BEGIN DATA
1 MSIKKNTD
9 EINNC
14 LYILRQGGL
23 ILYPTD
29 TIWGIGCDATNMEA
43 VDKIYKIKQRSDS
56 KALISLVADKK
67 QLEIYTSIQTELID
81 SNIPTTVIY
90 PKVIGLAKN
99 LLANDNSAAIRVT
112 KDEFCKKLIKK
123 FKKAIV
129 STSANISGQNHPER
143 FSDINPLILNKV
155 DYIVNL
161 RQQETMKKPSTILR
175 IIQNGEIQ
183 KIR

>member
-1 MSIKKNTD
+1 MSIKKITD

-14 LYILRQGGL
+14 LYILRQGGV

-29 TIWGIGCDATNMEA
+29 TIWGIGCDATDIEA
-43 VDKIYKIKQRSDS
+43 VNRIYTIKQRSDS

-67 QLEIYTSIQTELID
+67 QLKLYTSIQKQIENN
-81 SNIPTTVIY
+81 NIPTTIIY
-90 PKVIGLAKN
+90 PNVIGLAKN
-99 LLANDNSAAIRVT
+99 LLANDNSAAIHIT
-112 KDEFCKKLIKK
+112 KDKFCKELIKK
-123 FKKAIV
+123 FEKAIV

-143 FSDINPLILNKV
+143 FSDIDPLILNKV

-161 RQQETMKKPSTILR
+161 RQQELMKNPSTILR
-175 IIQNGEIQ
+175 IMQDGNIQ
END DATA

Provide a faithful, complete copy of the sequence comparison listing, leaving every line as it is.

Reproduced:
1 MSIKKNTD
9 EINNC
14 LYILRQGGL
23 ILYPTD
29 TIWGIGCDATNMEA
43 VDKIYKIKQRSDS
56 KALISLVADKK
67 QLEIYTSIQTELID
81 SNIPTTVIY
90 PKVIGLAKN
99 LLANDNSAAIRVT
112 KDEFCKKLIKK
123 FKKAIV
129 STSANISGQNHPER
143 FSDINPLILNKV
155 DYIVNL
161 RQQETMKKPSTILR
175 IIQNGEIQ
183 KIR

>member
-1 MSIKKNTD
+1 MSIKKITD

-14 LYILRQGGL
+14 LYILRQGGV

-29 TIWGIGCDATNMEA
+29 TIWGIGCDATDIEA
-43 VDKIYKIKQRSDS
+43 VNRIYTIKQRSDS

-67 QLEIYTSIQTELID
+67 QLKLYTSIQKQIENN
-81 SNIPTTVIY
+81 NIPTTIIY
-90 PKVIGLAKN
+90 PNVIGLAKN
-99 LLANDNSAAIRVT
+99 LLANDNSAAIHIT
-112 KDEFCKKLIKK
+112 KDKFCKELIKK
-123 FKKAIV
+123 FEKAIV

-143 FSDINPLILNKV
+143 FSDIDPLILNKV

-161 RQQETMKKPSTILR
+161 RQQELMKNPSTILR
-175 IIQNGEIQ
+175 IMQDGNIQ